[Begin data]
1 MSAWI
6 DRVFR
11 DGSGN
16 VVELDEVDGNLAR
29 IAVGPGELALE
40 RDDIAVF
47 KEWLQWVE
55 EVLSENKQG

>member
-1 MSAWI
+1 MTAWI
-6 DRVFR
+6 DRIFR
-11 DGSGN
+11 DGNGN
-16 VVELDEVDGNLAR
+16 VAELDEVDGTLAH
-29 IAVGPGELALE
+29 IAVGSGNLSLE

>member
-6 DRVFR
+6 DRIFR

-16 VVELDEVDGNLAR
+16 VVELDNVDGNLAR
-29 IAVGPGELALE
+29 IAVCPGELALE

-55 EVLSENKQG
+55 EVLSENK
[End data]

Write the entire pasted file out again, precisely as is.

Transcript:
1 MSAWI
6 DRVFR
11 DGSGN
16 VVELDEVDGNLAR
29 IAVGPGELALE
40 RDDIAVF
47 KEWLQWVE
55 EVLSENKQG

>member
-1 MSAWI
+1 MTAWI
-6 DRVFR
+6 DRIFR
-11 DGSGN
+11 DGNGN
-16 VVELDEVDGNLAR
+16 VAELDEVDGTLAH
-29 IAVGPGELALE
+29 IAVGSGNLSLE

>member
-6 DRVFR
+6 DRIFR

-16 VVELDEVDGNLAR
+16 VVELDNVDGNLAR
-29 IAVGPGELALE
+29 IAVCPGELALE

-55 EVLSENKQG
+55 EVLSENK